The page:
The use of “strangers” and “enemies” seems to be directed towards Gentiles, as they were looked upon as being strangers to the covenant. “Strangers” could easily be heard as “foreigners” or “aliens.” Here it is quite useful to call upon the letter to the Ephesians, as it can provide a helpful expansion (not a proof-texting), verbalizing what may have been already (likely) understood by the Jesus-as-God-and-Lord-worshiping Colossian congregation that was probably composed of Jews, Judaizing Gentiles, and Gentiles.
In the second chapter of Ephesians, following a few verses that could easily fit alongside and even substitute for the creedal expression of verses fifteen through twenty of Colossians one, Paul writes “Therefore remember that formerly you, the Gentiles in the flesh---who are called ‘uncircumcision’ by the so-called ‘circumcision’ that is performed on the body by human hands---that you were at that time without the Messiah, alienated from the citizenship of Israel and strangers to the covenants of promise, having no hope and without God in the world” (Colossians 2:11-12). One would be hard-pressed to hear talk of “strangers and enemies” in Colossians in a way any different from the more explicit presentation here in the Ephesian letter. The situation of Gentiles and their inclusion is very much at hand.
Continuing in Ephesians then, which provides a more well-rounded understanding of the movement in Colossians (and if one considers the extreme likelihood that Ephesians was originally a circular letter, designed to be heard by a number of churches, possibly even those of Colossae, then understanding is even more greatly enhanced), Paul writes “But now in Christ Jesus you who used to be far away have been brought near by the blood of Christ” (2:13). It is possible to transport the “far away” and “brought near” into a Colossian context, with knowledge of the Gentile association of those words, so as to increase sensitivity to the subject matter at issue.
Employing the same type of inclusive language in Ephesians, Paul continues, writing “For He is our peace, the one who made both groups into one and who destroyed the middle wall of partition, the hostility, when He nullified in His flesh the law of commandments in decrees. He did this to create in Himself one new man out of two, thus making peace, and to reconcile both in one body to God through the cross, by which the hostility has been killed” (2:14-16). Paul insists that there is no longer any division between Jew and Gentile. They are not to be held apart. There is to be nothing that divides them.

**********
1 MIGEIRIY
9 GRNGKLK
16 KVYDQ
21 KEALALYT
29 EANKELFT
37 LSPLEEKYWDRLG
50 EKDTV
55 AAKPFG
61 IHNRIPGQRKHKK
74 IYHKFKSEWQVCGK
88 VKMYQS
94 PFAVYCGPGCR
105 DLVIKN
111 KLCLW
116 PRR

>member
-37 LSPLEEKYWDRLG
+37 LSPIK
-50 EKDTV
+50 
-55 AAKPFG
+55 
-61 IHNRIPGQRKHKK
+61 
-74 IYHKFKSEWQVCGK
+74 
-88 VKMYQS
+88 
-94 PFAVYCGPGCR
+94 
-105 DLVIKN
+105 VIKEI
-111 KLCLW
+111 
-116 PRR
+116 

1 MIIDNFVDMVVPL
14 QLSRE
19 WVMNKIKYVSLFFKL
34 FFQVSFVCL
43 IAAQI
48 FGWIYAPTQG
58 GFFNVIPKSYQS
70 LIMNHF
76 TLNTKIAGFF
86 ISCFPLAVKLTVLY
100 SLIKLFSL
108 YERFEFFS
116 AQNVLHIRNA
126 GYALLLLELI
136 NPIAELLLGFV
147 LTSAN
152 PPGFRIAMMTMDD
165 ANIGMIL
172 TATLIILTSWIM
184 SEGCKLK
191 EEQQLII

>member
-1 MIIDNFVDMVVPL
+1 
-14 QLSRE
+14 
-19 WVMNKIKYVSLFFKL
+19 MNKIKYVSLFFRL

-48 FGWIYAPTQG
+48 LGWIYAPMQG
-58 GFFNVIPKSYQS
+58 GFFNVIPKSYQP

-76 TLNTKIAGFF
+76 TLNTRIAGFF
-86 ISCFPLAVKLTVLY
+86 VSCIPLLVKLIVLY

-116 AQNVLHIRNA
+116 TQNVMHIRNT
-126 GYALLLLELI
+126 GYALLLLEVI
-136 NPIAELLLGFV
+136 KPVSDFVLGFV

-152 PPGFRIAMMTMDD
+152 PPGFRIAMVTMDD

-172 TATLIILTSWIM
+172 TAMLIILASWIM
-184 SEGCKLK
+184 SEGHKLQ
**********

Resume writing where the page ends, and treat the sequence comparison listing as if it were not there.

More than anything, this allows for glimpsing the mindset of Paul, even if such things that are explicitly mentioned in Ephesians go unsaid to the church at Colossae. It should be impossible to separate this type of thinking from an assessment of Colossians, as the Jew/Gentile, appropriate covenant marker conflict (the law of commandments in decrees), colors in the landscape in which the church of Christ in Colossae and the letter directed to them is set.
Visiting again the “strangers and enemies” reference in Colossians, and understanding that it is said in Ephesians in the context of bridging the divide between Jews and Gentiles, one could easily find Paul employing words such as “And He came and preached peace to you who were far off,” Gentiles, “and peace to those who were near,” Jews, “so that through Him we both,” that being Jews and Gentiles equally, “have access in one Spirit to the Father” (Ephesians 2:17-18).
Rounding out his words to those that were considered to be strangers and enemies in need of reconciliation and redemptive inclusion into the assembly of God’s covenant people that sprang into existence with Abraham, Paul writes “So then you are no longer foreigners and noncitizens, but you are fellow citizens with the saints and members of God’s household, because you have been built on the foundation of the apostles and prophets, with Christ Jesus Himself as the cornerstone. In Him the whole building, being joined together, grows into a holy temple in the Lord, in whom you are also being built together into a dwelling place of God in the Spirit” (2:19-22). This fits quite nicely with the Temple language that is subtly employed in verse twenty-two of Colossians one.